Called Six-Ton Special Tractors as a cover name, the initial order called for 1,200. Later the number was raised to 4,400, and three companies were given production contracts: Van Dorn Iron Works, Maxwell Motor Co., and the C.L. Best Tractor Co. By the Armistice only 64 had been built, of which 10 reportedly reached France. Some 950 were built before production ceased, and these remained the standard U.S. light tank until 1931.

The small tank is intended to follow after the large tank and to travel with and among the infantry, cleaning up trenches, dugouts, and machine-gun nests which have been over looked by the large tank. The large tank is intended to precede infantry by smashing down wire entanglements, breaking across trenches, and reducing areas of resistance. Both types of tanks are intended to break through the enemy's lines and act as cavalry when the occasion warrants, while other tactical uses were developed.

The separate US Tank Corps, created overseas by the necessity of trench warfare, returned from France and England in the spring of 1919 flush with victory and energized by the potential of the new weapon. With the Tank Corps assembled at Fort Meade the first business at hand was the demobilization of the troops who wished to be released and the deprocessing of 213 French-made Renault and 32 British-made Mark V heavy tanks, all used by US tank forces overseas and all recorded as in various conditions of unserviceability. 3 Next Rockenbach and his remaining tank cadre began the business of building back up. The newly manufactured American replacement light and heavy tanks, the M1917 and Mark VIII respectively, were accepted and processed as replacements to the French and British issued tanks. Two tank brigades were organized from the four that returned from overseas and a functioning tank center and school were established.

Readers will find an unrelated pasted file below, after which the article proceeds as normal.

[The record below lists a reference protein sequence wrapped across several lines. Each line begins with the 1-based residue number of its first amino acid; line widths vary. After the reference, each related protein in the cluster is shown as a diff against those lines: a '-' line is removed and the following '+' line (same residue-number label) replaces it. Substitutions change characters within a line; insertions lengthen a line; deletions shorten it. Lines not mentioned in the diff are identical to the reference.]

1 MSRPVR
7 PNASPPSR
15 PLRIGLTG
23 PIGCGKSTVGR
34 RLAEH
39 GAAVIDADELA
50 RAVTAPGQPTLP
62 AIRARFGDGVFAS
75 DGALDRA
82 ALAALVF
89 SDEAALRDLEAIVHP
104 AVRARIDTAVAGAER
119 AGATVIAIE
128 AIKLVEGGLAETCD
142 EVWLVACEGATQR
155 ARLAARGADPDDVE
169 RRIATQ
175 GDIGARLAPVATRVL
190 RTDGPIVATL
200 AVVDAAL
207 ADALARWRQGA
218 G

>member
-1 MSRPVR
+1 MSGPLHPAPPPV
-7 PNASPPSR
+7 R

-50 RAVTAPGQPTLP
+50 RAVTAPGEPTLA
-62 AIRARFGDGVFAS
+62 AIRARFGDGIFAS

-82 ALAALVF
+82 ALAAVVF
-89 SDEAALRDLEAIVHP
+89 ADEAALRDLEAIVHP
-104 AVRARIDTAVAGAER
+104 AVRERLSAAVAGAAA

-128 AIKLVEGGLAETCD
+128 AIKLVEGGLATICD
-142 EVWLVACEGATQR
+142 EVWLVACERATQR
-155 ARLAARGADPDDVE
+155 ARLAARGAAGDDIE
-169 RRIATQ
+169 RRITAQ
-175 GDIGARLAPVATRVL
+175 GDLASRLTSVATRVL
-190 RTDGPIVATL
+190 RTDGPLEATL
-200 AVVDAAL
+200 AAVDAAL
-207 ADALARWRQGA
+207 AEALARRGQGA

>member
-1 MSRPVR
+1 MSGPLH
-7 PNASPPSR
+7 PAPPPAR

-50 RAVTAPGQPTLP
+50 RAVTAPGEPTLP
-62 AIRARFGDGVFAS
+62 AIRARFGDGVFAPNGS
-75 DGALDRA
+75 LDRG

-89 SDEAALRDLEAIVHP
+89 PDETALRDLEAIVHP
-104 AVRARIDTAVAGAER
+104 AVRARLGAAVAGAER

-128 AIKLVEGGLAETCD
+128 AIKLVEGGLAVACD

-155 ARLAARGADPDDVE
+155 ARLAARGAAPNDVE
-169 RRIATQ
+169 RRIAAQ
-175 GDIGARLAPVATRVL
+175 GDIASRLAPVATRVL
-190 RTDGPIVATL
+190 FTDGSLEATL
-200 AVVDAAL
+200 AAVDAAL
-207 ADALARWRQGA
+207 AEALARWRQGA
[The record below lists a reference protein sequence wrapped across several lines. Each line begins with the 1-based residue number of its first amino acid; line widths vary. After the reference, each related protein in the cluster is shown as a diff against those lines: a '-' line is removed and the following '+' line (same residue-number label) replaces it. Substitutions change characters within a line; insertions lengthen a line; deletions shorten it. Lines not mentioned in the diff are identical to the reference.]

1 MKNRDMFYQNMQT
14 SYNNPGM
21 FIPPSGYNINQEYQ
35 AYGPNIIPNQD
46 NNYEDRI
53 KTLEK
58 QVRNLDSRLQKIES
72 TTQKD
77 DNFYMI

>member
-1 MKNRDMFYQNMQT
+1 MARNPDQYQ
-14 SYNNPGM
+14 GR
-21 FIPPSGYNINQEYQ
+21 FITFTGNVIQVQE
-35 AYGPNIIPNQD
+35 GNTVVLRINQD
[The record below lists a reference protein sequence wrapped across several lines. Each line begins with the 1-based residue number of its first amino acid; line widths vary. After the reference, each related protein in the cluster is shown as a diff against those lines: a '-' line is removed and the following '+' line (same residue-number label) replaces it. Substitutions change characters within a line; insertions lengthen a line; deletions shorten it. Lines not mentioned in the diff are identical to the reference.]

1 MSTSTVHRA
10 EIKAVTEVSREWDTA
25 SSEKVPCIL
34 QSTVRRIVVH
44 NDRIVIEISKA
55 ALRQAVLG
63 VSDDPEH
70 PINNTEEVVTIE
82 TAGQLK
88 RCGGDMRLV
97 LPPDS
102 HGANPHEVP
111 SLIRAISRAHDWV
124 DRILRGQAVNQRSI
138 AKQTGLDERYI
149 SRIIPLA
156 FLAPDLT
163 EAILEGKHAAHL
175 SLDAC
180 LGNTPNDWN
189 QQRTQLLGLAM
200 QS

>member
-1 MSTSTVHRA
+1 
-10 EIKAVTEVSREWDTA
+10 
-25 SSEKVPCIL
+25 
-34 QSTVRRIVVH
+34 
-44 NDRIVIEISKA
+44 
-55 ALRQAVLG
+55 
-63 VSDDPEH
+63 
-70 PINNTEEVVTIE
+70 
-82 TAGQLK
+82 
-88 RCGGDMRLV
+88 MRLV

In 1925 the General Service Schools at Fort Leavenworth publishes The Employment of Tanks in Combat as an instructional text. In this work, breakthrough tanks preceded the infantry assault to clear obstacles, while a second wave of tanks accompanied the infantry, providing direct fire support. This concept reflected the intended use of American tanks in the Great War that was never realized before the armistice. In the postwar years, the Mark VIII served as the breakthrough tank, while M1917 light tanks constituted the accompanying tanks.

In February 1925 Captain Sereno Brett published an article entitled "Tank Combat Principles." Brett was commanding a light tank battalion, now at Fort Meade. The editor of The Infantry Journal duly noted him as an authority on tanks. The editor also noted on the bottom of the first page of Brett's article that Brett's article was "acceptable" in that: "His article on combat principles is based on the Training Regulations on the subject which have not yet appeared for issue to the service. These regulations were approved by the Chief of Infantry and forwarded to the Adjutant General of the Army in December 1924." Brett articulated the position that tanks were an infantry weapon whose mission was to assist the Infantry commander in support of the rifleman. The principles were clearly based upon the reality of the M1917 light tank.

When the much-anticipated Experimental Mechanized Force assembled at Fort Meade on 1 July 1928, it was the first truly combined arms mechanized force in the US Army. The core of the force consisted of the two infantry-tank battalions plus a separate company, the 4th Tank Company, of the 1st Tank Regiment. One battalion was still equipped with M1917 light tanks; the other, with Mark VIII heavy tanks. Both tank types were of 1919 vintage.